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Last Updated: Monday, 20 January, 2003, 11:51 GMT
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We would also like to know about your encounters with numbers, whether mystifying, strange or even beautiful.

And we hope you will join us in keeping a watchful eye on the way numbers are used and reported.

These are a selection of e-mails in response to some of the topics covered in the last series of More or Less.

Legal statistics
Stone skimming
Medical statistics
Big numbers

I have synaesthesia in that I see words, names, days and months in colour, and I also see them in a certain visible sequence and pattern.

I see days of the week stretching out in front of me, with the weekends slightly raised, and I am in the pattern according to what day it is.

The year has a strange asymmetric curve, and numbers and percentages and centuries have their own pattern. If I think about it, they too have colours.
Wendy McMullan

I see numbers as colours. Single digit numbers then go on to make up more complex numbers using their 'signature' colour.

For example, one is white and nine is royal blue, therefore 19 is white and royal blue.
Susie Mulvany

I also see years and the days of the week in a very similar way to the patterns Rachel described in the programme.

However mine have colours, for example 11 = yellow, 23 = red, Saturday = red and so on.

It was not always helpful at school to have to locate these on my mind map - but I don't really understand how else people find numbers.
Julie Brixey-Williams

 I see the days of the week as small rectangles Helen Drewett
I also "see" numbers, which coil up towards the right.

They are coloured: one, two and three are pale yellow, four is black, five is salmon pink, six is aqua blue, seven is black and so on.

Centuries also coil round, coming from low down on my left hand side. It helps me to remember the dates.

Musical keys have colours - e.g. D flat is rather the same colour as number six. Key of G is similar to number five.
Caroline Hayes

I had presumed most people saw numbers, not only in a pattern slowly zigzagging away, but also in colour.

Synaesthesia is useful in remembering dates, people's names, learning spellings etc, but has not helped me with maths!
Ann Casson, England

I see the days of the week as small rectangles arranged from left to right beginning with Saturday and Sunday and extending to the right ending with Saturday and Sunday the other end.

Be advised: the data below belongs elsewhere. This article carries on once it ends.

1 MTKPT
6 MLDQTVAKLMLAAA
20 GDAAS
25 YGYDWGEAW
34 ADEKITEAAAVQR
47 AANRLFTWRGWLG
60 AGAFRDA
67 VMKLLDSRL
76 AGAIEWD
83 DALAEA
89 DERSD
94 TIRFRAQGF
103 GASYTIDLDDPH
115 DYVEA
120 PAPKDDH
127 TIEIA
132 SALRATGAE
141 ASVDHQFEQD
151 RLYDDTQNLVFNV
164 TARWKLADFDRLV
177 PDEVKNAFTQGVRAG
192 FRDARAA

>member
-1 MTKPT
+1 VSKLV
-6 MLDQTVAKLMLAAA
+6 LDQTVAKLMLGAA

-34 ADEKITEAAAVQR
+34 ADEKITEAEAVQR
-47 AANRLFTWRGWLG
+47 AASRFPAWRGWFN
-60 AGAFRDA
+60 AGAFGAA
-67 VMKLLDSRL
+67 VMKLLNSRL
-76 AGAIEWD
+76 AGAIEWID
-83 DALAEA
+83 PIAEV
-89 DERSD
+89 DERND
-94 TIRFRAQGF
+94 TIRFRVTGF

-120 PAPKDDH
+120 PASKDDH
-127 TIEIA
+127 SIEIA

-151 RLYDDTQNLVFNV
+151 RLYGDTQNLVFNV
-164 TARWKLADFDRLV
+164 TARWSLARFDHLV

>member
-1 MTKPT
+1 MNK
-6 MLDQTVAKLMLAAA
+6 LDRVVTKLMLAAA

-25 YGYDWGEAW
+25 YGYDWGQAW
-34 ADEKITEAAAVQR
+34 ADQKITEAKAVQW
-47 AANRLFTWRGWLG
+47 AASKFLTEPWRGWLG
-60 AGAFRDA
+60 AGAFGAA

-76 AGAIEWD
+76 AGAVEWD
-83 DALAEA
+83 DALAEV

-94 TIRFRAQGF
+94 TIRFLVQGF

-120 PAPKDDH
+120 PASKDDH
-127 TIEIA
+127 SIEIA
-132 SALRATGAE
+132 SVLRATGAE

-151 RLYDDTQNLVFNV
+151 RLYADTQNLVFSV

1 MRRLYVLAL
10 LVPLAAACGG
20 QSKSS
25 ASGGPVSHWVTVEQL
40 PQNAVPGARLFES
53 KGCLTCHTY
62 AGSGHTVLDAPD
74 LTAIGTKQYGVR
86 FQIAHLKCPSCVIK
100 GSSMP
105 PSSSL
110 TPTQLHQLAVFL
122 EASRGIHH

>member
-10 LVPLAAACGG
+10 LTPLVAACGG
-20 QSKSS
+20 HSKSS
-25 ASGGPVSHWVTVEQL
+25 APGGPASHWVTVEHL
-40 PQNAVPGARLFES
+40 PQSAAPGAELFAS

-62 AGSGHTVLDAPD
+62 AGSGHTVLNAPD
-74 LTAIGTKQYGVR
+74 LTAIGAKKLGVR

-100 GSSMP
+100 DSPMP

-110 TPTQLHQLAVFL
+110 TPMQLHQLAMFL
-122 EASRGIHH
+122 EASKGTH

To the right and left of this block there are other days, but they are blurred, both in the past and in the future, but the current week is bright and clear.

I can scroll backwards to view events in the recent past, or forwards to picture events in the near future.

Each day has a morning at the base of the rectangle, and an evening at the top. As I progress through the day I know where I am as I couldn't be anywhere but at 'that' point in time.

The days of the week all have their own characters; Monday is white and plain, Wednesday a bit lacy round the edges and Friday a bit like brown wrapping paper!
Helen Drewett

 A telephone number might appear to me like a sunset Frances Maxwell

I have a form of synaesthesia. My form is primarily about time.

I 'see' the week as a ladder, the orientation of which varies, and I (and therefore the current day) are at a point on it. I look up and down the ladder for the different days.

The year is a circle in front of me, and I move round on it. December is always to the right and the summer to the left when it is autumn.

So the New Year always starts in the same place, where the circle starts to bend back from the extreme right.
Julia Jary

I see numbers very clearly as colours. I seem to be able to remember patterns of numbers fairly accurately by the colour sequence that appears in my mind.

Sometime these colours clash and sometimes they blend together well. The colours are:

• 0 White
• 1 Black
• 2 Yellow
• 3 Light green
• 4 Medium blue
• 5
• 6 Red
• 7 Purple
• 8 Orange
• 9
5 and 9 are non-distinct, almost earthy like colours. The closest colour I guess would be brown, but it is not at all strong.

A telephone number might appear to me like a sunset, with a mixture of reds, oranges and yellows but with a dash of blue.
Frances Maxwell

I have always seen numbers as definite colours, thus: seven is pale blue, one is tawny gold and 18 is dark green etc. I cannot imagine all numbers being black - how boring that would be!
Sue Hook, UK

 Days of the week go in a straight line from Monday Penny Aldred, London
I have always seen numbers in a set pattern and this has made number manipulation quite slow for me as I have to travel along my number lines to get to the right place or to add or subtract numbers.

My pattern is: one to 12 are in a loop from left to right slightly to the left of me and then 12 - 20 are in a straight line going backwards to a point level with my ear more or less; then each group of tens goes in a joining loop till 100; then 100 on is a distant straight line.
Sue Strudwick

I see numbers from one to twelve climbing from left to right in a fairly shallow gradient, then dropping sharply down to twenty, then starting to rise again up to a hundred.

It continues all over again up to a thousand. This applies when I think about numbers, whether numerals, words, or in any language.

Months go similarly, rising very gradually from January, rather more sharply from April. They level out at August (when my birthday is), then fall steeply to December.

Days of the week go in a straight line from Monday on the left to Sunday on the right.